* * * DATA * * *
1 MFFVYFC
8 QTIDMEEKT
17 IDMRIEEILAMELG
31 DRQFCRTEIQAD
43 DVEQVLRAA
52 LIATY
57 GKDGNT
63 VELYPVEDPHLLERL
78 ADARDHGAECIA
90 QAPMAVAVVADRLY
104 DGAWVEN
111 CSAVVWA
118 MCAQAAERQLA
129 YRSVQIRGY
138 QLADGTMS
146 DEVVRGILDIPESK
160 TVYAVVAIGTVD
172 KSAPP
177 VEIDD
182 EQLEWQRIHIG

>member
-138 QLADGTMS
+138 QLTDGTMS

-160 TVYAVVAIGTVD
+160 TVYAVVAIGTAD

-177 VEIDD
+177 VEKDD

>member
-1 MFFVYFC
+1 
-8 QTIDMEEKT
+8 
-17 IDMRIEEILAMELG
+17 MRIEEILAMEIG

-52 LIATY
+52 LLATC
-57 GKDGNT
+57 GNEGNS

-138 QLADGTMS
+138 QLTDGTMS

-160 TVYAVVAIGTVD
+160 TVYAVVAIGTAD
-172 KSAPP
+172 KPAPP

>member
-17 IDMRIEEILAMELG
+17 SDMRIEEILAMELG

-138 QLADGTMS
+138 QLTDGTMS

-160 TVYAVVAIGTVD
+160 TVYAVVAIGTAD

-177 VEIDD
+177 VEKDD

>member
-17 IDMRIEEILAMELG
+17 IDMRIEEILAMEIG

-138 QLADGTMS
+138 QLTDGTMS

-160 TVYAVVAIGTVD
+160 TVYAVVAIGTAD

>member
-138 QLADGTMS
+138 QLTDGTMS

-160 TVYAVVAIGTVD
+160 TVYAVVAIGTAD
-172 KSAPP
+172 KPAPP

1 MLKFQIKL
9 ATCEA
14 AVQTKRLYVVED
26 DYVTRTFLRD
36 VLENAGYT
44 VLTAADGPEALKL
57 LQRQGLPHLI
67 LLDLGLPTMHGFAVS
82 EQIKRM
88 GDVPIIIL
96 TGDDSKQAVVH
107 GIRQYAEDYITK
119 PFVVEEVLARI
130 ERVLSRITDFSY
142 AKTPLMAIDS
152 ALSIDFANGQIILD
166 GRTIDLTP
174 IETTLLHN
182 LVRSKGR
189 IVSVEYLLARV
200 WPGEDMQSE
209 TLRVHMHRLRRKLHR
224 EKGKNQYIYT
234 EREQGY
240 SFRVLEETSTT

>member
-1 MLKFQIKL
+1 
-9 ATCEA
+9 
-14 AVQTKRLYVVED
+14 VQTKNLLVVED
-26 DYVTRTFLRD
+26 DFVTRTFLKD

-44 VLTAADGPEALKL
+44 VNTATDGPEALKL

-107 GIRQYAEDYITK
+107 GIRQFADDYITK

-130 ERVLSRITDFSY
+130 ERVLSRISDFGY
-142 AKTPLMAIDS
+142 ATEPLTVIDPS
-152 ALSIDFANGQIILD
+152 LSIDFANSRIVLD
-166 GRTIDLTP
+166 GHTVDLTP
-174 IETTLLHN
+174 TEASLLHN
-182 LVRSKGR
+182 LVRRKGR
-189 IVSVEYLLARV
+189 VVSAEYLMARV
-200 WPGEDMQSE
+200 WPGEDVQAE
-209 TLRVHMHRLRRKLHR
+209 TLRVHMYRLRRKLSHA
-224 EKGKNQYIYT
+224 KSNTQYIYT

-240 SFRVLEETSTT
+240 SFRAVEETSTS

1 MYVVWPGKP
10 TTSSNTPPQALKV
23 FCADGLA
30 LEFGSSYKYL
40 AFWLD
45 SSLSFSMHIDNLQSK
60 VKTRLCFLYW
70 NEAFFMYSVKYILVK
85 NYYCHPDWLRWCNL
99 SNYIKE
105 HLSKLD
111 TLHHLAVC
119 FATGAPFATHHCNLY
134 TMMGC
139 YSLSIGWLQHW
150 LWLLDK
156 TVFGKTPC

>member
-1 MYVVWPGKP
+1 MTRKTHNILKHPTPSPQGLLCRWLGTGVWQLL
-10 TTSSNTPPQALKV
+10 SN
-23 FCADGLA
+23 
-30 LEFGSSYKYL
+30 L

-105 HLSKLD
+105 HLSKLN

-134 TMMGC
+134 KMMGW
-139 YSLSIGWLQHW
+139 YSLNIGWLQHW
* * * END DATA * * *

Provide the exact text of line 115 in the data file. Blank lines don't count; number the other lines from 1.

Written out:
+174 TEASLLHN